in 1948 have returned there to run on a new tourist railway on the island of
Kauai (26th June 2005). I have heard since (12th
February 2006) that the railway expects to start operating in Summer
2006, but initially with a vintage Whitcomb diesel. Bernd Seiler visited in
April 2006 and found all work in the hands of diesels but La Carlota (one loco)
and Hawaiian Philippine (2) had serviceable steam locomotives (30th
A visitor to Negros in December 2010 went to Hawaiian-Philippines Sugar Company and
reports that "apparently the locos are regularly steamed on Thursdays, the only two still operating in the
Philippines" (23rd December 2010). Ralf Mandera was here in March 2011 and
reports (22nd March 2011) that 5 and 7 are
serviceable and can be steamed for visitors and that four other locomotives are
still present (I believe these will be 3, 4 and 6 the other standard Baldwin
0-6-0s and 1, the Henschel 0-6-0 RD.)
For news of a proposed new railway museum see my 'Railway
Museums in Asia' page (4th June 2010).
No live steam for a long time, but on
searching the web it seems that there quite a few preserved steam
locomotives in the country.
John Middleton was in South Korea in January 2012 and his
report includes the railway museum at Uiwang and a list of known preserved
steam locomotives (3rd August 2012). I have now (11th January 2014) added
pictures from Bill Pugsley of the locomotives at Imjingak and Jeju.
The Pinyin rendering of Taiwanese is inconsistent
on this site and many others. I am trying to slowly change some to those seen on
road signs on the island in 2015, but the same place may still have more than
one Pinyin form in use locally.
There are a number of active preserved steam locomotives on Taiwan including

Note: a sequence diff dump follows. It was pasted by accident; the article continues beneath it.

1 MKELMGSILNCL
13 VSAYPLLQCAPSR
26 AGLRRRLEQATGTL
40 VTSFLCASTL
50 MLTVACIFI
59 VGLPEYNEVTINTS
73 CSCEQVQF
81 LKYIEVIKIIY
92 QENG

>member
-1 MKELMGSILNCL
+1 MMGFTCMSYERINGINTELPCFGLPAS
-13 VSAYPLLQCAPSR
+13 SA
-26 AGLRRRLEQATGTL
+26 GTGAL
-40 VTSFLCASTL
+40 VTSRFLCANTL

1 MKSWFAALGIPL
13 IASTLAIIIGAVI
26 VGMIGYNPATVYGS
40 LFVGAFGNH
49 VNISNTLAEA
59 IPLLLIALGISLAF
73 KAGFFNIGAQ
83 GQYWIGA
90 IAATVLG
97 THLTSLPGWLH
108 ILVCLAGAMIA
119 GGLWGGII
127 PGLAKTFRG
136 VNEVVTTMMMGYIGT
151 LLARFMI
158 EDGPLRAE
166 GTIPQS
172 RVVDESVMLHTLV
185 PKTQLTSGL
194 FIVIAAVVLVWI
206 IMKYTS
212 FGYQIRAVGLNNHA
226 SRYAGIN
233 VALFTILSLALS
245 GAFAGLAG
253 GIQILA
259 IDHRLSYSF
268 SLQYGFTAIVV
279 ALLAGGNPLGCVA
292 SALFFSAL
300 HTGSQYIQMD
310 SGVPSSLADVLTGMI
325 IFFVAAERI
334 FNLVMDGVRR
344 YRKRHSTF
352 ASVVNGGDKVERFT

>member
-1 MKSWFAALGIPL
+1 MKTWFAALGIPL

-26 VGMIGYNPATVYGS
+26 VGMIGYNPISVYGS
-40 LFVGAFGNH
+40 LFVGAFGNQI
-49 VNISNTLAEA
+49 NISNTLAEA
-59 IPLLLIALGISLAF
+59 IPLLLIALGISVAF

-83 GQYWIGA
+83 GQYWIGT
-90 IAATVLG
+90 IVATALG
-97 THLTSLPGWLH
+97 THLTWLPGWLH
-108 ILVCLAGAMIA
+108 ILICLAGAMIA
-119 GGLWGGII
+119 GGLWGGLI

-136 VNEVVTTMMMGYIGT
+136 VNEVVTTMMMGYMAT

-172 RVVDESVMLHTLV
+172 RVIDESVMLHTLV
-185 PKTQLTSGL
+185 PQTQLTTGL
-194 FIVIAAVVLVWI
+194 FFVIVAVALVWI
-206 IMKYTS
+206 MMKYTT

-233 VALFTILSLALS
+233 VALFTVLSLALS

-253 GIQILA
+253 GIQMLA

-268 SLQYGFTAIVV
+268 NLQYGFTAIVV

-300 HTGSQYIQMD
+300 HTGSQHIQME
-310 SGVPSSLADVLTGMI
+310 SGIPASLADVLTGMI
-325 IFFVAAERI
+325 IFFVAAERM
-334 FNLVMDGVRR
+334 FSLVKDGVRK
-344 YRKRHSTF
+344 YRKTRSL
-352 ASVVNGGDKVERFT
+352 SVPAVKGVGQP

CK101 and CK124 on the mainline. Continental Railway Journal 150 notes
that specials were run from 22nd to 24th December 2006 and again on 3rd/4th
February 2007, the latter based on Changhua (this added 23rd
July 2007, see also the earlier report below), click here
for more information and the full reports from Taiwan which includes active
preserved industrial steam (updated 27th July 2007). The two pictures on the
left are courtesy of Su
Steve Pratt has since advised that DT 668 was reported to be
resuming services from 11th November 2011 on the Neiwan railroad in Hsinchu County
(12th December 2011). Tom Schultz has sent me news of CT 273 which was last
reported at 'the Folks Valley of Taiwan, Changhua' and which has now been
restored to running condition - http://ajw.asahi.com/article/asia/around_asia/AJ201406060050
- and will be based at Changhua. It's first public run will have been on 9th
June 2014 (7th June 2014), although in March 2015 we were told it was in Hualien.
There are plans to convert the old steam shed at Changhua into a national
railway museum - noted in a report from the Taipei
Times about a heritage steam run in early 2007 (added 17th